Now I understand that most of you think Ian Welsh is one ‘O’ short of a Marx brother (Ianno?) but so am I (ekko, definitely). What I like about him is he’s not afraid to tackle the big issues, for instance the ‘Great Man’ theory of history.

For those unfamiliar it goes something like this, historically significant events are the product of exceptional individuals who, while acting within the constraints of their environment, make decisions that change things.

The alternative is ‘social’ history which is kind of a timey whimey, well it would have happened anyway compendium of economics and social movements that made this particular arrow of time inevitable.

Ian kind of agrees with my position which is that the currents carve their own paths but a fallen twig can change a stream.

I give you as an example Themistocles.

He was among the first ‘democratic’ politicians.

(T)he new institutions of the democracy required skills that had previously been unimportant in government. Themistocles was to prove himself a master of the new system; “he could infight, he could network, he could spin… and crucially, he knew how to make himself visible.” Themistocles moved to the Ceramicus, a down-market part of Athens. This move marked him out as a ‘man of the people’, and allowed him to interact more easily with ordinary citizens. He began building up a support base among these newly empowered citizens:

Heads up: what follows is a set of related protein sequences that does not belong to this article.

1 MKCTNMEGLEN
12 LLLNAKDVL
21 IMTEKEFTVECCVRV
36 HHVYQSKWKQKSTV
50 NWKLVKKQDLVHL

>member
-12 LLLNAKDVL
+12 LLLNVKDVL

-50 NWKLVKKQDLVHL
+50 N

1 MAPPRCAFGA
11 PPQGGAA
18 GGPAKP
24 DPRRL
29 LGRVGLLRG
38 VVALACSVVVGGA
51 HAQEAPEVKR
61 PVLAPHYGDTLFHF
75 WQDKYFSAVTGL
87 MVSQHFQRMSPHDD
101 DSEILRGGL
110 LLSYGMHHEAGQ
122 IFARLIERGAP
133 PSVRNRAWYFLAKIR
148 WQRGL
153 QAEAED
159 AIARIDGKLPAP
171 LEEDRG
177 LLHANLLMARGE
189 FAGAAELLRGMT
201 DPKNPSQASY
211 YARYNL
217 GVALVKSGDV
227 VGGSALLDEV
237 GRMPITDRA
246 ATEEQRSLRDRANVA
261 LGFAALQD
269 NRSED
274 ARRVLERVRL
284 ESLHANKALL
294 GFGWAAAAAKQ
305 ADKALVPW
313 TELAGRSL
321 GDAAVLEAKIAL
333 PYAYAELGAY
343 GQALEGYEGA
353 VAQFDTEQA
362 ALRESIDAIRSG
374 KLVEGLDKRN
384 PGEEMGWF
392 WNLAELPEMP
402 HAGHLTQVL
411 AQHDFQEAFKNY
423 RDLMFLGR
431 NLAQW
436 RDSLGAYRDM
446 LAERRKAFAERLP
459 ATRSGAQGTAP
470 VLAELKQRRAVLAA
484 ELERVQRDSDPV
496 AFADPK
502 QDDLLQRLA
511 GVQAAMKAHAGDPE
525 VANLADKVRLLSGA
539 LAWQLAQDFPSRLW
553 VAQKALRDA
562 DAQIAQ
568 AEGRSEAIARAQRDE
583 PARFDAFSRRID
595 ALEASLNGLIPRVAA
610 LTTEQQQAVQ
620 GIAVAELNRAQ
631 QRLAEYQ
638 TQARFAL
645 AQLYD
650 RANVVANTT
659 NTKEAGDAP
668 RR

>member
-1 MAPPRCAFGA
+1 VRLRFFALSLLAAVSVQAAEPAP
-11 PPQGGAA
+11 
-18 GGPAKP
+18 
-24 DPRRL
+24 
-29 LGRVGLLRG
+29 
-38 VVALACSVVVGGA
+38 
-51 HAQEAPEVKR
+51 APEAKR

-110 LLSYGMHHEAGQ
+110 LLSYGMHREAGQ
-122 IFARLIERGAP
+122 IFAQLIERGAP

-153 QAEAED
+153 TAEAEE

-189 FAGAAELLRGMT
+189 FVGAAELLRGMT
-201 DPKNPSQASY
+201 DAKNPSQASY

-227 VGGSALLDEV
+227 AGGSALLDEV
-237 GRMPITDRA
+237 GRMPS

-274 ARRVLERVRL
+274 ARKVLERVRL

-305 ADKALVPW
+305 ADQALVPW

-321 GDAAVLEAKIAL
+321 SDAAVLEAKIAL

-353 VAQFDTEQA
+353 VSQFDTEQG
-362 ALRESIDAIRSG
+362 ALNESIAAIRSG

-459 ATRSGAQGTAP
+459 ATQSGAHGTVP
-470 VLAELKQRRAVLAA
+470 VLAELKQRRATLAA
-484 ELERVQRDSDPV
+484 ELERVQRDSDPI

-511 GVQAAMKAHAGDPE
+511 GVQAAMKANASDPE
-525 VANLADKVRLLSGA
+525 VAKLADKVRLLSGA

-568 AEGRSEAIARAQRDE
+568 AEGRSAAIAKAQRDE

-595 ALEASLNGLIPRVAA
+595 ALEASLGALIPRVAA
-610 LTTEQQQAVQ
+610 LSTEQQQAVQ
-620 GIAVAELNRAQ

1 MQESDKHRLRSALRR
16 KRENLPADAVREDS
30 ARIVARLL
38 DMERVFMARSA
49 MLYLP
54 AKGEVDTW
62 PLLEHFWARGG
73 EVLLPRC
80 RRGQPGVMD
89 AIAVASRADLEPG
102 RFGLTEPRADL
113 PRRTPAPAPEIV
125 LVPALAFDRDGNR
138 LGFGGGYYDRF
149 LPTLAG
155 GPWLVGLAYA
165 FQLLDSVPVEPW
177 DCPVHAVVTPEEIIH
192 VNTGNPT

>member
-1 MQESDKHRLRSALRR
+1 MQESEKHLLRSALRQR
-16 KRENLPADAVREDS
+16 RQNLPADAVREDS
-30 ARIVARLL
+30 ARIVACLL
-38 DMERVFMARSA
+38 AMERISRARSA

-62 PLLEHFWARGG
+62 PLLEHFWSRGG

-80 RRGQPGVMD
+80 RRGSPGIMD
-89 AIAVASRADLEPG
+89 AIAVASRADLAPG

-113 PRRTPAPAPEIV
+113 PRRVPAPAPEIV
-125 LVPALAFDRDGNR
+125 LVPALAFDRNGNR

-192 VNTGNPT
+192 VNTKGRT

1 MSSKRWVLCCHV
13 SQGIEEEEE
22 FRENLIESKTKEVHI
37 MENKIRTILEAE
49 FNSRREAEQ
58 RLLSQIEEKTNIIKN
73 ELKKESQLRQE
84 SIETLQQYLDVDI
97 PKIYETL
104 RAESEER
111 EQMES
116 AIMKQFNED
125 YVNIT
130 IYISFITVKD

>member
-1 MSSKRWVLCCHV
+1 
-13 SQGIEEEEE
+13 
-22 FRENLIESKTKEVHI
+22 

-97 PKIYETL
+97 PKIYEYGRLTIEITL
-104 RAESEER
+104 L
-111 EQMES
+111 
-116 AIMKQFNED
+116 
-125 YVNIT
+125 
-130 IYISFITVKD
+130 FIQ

However, he took care to ensure that he did not alienate the nobility of Athens. He began to practice law, the first person in Athens to prepare for public life in this way. His ability as attorney and arbitrator, used in the service of the common people, gained him further popularity.

Themistocles continued to advocate the expansion of Athenian naval power. The Athenians were certainly aware throughout this period that the Persian interest in Greece had not ended; Darius’s son and successor, Xerxes I, had continued the preparations for the invasion of Greece. Themistocles seems to have realised that for the Greeks to survive the coming onslaught required a Greek navy that could hope to face up to the Persian navy, and he therefore attempted to persuade the Athenians to build such a fleet.